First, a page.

Onomastics or cultural naming conventions can yield genealogical clues that may lead you to previous generations.
My first examples come from David Hackett Fischer’s Albion’s Seed, which is a long, dense but surprisingly accessible book on Colonial American cultural traditions.
The most useful naming convention from a genealogically perspective is the colonial Virginian custom of using a mother’s maiden name as a forename for sons—for example, the son of Joseph Chew and Ruth Larkin was named Larkin Chew. Anytime you see an odd forename in Virginia, look for people from the same place with that odd forename as a surname, and you may very well get closer to the maternal line.
Virginians also typically named their first-born son after their paternal grandfather, and the second-born son after the father. In some families, you’ll see that pattern repeated for generations.
Scotch-Irish tended to follow the same pattern, naming the first-born son after the paternal grandfather, and the second- or third-born son after the father. The preferred different names than Virginians, but the pattern was the same.
Quakers followed the pattern of “honoring the mother’s father and the father’s mother” by naming the first-born daughter and son after those individuals. While it wasn’t a 100% thing, if you know you’re looking at the eldest son and have a maiden name for the mother, you probably know the maternal grandfather’s name.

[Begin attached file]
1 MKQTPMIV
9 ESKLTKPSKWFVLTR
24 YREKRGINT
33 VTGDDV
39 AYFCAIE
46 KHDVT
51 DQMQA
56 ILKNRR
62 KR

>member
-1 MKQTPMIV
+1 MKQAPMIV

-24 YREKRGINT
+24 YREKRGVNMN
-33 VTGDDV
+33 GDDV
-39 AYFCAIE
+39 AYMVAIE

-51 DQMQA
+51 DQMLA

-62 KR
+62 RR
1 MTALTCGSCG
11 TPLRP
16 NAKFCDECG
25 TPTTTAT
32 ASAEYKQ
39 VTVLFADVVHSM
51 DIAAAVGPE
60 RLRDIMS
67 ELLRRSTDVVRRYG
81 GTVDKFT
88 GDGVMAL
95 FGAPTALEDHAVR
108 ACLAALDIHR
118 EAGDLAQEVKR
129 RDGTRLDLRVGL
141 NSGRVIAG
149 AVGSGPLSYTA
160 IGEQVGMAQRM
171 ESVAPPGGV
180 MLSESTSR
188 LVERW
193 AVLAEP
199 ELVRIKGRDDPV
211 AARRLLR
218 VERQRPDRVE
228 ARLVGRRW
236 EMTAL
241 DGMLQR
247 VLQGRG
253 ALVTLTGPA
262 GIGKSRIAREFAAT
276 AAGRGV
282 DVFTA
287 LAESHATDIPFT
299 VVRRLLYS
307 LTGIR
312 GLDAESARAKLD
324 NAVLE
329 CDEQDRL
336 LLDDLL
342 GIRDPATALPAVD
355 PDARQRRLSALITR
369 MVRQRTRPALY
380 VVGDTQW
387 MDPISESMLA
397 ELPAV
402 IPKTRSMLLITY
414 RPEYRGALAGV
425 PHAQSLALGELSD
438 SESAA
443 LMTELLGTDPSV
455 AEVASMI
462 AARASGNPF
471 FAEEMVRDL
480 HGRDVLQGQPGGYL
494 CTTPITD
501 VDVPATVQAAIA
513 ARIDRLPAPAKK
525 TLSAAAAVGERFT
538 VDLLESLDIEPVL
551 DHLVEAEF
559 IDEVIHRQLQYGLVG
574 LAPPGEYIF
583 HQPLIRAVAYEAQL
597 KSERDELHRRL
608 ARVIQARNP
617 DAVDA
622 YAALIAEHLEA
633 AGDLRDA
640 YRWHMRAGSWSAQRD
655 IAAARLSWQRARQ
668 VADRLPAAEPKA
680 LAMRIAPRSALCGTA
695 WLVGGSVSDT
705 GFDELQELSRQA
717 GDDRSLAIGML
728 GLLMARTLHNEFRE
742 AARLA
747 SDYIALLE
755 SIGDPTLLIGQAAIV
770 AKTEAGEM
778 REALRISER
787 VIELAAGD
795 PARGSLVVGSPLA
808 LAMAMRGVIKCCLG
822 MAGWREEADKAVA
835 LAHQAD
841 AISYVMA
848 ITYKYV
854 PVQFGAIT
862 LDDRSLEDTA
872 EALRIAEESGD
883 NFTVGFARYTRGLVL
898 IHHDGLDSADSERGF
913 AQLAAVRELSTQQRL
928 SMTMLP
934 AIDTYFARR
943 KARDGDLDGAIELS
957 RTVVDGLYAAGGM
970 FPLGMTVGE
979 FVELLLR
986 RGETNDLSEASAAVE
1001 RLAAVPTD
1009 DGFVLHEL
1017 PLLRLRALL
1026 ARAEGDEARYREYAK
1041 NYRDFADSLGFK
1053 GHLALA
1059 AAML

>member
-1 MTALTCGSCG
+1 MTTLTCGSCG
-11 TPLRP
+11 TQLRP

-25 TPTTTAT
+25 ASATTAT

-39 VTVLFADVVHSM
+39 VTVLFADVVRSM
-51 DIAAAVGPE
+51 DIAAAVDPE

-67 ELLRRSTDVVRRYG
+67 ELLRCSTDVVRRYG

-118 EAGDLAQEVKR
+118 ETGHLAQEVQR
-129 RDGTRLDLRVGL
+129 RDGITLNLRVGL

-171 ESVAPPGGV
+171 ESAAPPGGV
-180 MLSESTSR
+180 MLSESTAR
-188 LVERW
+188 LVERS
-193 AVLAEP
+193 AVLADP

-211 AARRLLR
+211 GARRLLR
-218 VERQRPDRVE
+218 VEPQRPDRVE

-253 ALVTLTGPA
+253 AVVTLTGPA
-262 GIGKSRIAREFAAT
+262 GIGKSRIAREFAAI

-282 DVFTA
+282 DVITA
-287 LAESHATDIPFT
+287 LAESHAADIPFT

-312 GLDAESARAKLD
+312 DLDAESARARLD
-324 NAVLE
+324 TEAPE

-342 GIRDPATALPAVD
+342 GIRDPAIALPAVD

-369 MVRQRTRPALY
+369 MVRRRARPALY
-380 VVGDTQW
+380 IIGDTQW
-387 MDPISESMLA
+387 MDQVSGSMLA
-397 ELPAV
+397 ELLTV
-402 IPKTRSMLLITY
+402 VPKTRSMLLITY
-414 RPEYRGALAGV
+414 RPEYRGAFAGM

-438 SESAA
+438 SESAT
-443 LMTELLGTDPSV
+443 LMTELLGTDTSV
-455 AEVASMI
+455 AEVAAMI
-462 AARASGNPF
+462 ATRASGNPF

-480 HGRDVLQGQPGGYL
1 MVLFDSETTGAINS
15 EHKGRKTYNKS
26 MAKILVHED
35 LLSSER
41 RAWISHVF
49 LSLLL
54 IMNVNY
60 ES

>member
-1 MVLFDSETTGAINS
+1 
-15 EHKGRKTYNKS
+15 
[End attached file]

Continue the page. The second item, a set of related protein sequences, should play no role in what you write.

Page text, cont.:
New England Puritans don’t have as helpful patterns, however. They often named the first-born son after his father, and the first-born daughter after her mother. If you’ve figure out birth order, you’ve probably already worked out who the parents were.
Puritans embraced necronyms or naming a newborn after a deceased sibling. Fischer notes that 80% of the time a child died, the next child born of the same sex was given the name of the deceased child. That won’t help you break through brick walls, but it will help you avoid the mistake of thinking you have two families with identically named kids born in different years.
Puritans also had the singular practice of closing their eyes, pointing to a page in the bible, and naming their child after that word. That’s why you’ll see names such as Thankful, Wrestling and Notwithstanding. The best of these is Fly’s Fornication. Poor woman.
Moving to the Catholic tradition, there are two important naming conventions. The first is that of naming a child based on the Saint’s day the child was baptized or born on. This generally isn’t very useful genealogically, as there are multiple calendars of Saint’s Days, and many of the saints had similar names.
The second is naming a child after a godparent, and this also applies to Lutherans and other sects that follow this tradition. The naming by itself isn’t particularly important, but the godparent is. Being a godparent was not a casual matter: that person was supposed to take an important role in the child’s life, especially their spiritual life, so godparents were almost always close friends or family members. That means you should always take a close look at the sponsors on a baptismal record for potential family members.